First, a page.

With his jobs bill stuck in Congressional mire and muck, President Barack Obama this year decided to kick start at least part of his plan on his own. Pivoting off a pilot program in Youngstown, Ohio, the White House launched a competition for $200 million in federal money that would help create three “manufacturing innovation institutes.”
The administration is banking that success at these three — plus continued success in Youngstown — will jolt Congress into funding his plan, announced in the State of the Union, to create a network of 15 such hubs. Each would be a regional center connecting research and development centers with companies, universities and community colleges and federal agencies and providing a platform to grow certain subsectors.
“This type of innovation infrastructure provides a unique ‘teaching factory’ that allows for education and training of students and workers at all levels, while providing the shared assets to help companies, most importantly small manufacturers, access the cutting-edge capabilities and equipment to design, test, and pilot new products and manufacturing processes,” according to a White House statement.
Brookings Institution senior fellow Mark Muro wrote that the hubs marry the strengths of the private sector, government and academia.
“Basically, the manufacturing hubs idea reflects an emerging consensus among a large number of industry leaders, technology analysts, and economic development professionals that regions are the place to work on technology-based development and that regions need to be anchored by hubs of collaborative R&D where industry can work with academia and government to solve tough problems and foment technology gains,” he wrote in a paper with Brookings analyst Kenan Fikri published after the State of the Union.
These first three institutes are narrowly defined — “Digital Manufacturing and Design Innovation” and “Lightweight and Modern Metals Manufacturing” for the Department of Defense and “Next Generation Power Electronics Manufacturing” for the Department of Energy.
The next dozen hubs are open-ended and likely will be much more defined by the give-and-take of legislative sausage-making.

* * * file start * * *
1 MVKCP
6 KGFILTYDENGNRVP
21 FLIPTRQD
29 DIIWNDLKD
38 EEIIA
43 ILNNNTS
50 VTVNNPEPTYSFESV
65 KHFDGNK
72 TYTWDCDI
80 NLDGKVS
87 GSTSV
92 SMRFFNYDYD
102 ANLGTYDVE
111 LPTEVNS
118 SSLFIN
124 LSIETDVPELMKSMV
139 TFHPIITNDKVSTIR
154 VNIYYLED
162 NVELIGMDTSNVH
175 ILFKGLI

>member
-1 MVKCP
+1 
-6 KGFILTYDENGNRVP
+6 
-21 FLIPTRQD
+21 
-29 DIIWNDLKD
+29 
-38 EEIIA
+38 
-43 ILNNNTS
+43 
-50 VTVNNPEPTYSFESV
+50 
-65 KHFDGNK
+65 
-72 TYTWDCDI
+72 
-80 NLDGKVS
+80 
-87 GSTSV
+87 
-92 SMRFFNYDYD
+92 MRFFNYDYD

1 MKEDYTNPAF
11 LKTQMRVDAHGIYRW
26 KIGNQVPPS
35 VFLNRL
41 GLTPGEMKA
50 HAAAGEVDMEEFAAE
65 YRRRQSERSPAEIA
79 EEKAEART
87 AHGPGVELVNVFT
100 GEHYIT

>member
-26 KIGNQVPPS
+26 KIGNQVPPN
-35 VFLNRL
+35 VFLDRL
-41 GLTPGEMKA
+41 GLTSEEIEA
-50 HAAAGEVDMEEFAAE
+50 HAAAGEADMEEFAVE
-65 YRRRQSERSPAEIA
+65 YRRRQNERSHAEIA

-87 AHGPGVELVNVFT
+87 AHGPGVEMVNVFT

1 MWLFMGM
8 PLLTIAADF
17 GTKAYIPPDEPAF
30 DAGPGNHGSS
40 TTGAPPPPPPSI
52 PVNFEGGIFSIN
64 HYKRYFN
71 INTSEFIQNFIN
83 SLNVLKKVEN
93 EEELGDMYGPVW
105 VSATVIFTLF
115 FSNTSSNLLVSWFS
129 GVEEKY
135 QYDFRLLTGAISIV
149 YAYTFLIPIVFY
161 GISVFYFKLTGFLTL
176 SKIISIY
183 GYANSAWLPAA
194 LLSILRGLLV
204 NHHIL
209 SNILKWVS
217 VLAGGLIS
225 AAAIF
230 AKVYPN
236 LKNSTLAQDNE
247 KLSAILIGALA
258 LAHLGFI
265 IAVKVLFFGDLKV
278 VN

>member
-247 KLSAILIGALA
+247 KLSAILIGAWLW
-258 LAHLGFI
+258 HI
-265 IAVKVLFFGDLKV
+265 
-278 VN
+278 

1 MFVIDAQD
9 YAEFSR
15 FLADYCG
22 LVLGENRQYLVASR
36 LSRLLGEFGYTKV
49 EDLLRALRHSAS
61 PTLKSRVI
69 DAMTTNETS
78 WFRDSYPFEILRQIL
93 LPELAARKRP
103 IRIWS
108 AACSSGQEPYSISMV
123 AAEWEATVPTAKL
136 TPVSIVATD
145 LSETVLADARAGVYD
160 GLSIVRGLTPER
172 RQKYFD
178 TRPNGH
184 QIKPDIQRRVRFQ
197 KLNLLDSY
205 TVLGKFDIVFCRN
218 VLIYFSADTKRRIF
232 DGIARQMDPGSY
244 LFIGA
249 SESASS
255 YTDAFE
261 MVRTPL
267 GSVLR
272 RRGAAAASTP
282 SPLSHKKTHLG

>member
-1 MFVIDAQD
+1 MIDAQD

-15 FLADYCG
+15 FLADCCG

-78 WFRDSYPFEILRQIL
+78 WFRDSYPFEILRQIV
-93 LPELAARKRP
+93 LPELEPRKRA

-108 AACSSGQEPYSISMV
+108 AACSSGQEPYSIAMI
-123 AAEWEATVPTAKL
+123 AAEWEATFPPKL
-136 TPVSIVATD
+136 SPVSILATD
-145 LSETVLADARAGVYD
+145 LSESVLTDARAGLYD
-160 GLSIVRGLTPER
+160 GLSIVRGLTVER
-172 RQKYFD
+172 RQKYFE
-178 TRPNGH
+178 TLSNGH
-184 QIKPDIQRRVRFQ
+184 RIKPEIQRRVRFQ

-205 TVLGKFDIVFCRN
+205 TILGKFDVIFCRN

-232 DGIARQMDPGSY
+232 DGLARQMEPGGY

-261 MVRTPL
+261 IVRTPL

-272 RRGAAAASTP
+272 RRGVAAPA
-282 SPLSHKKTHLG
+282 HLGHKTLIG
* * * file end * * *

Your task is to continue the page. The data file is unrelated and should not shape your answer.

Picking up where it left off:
Wherever they land, the hubs will be a boon to their homes. The Brookings Institution has been advocating for such agglomerations for years and predicts that competition for the program will be fierce.
Which begs the question: Why not us?
A Palmetto model
The hubs present an interesting chicken-and-egg problem. Will they go to places where the infrastructure exists, simply coalescing around existing public-private-education partnerships? Or will the government pump the energy and capital into areas without existing relationships, potentially creating a bigger jobs impact?
Robert Sartin, an automotive industry attorney at Frost Brown Todd, who relocated from that firm’s Lexington office to Nashville in part because of Middle Tennessee’s growing reputation as a car-making center, says if the feds are looking to give a boost to an already-in-place industry, Middle Tennessee could be a top candidate.
Anchored by massive plants cranking out General Motors, Nissan and Volkswagen cars, Tennessee’s automotive sector is home to more than 900 manufacturers and suppliers. Collectively, those companies employ more than 100,000 people in the state, with a good number of them concentrated in and around Nashville.
Also in our favor: The tremendous track record of the former Nashville Auto-Diesel College — which now goes by Lincoln College of Technology — as well as one of the less than 20 U.S. networks of electric-car chargers and the largest lithium-ion auto battery factory in North America in Smyrna.
“Since Toyota opened in Georgetown, Ky., all of the automotive has been built south of there and the supply base has chased them south and southeast. So Tennessee, and especially Middle Tennessee, sits in the middle of Automotive Alley,” Sartin (right) says. “If you could have the various state and educational institutions focused on the manufacturing, I think Tennessee could go somewhere with that.”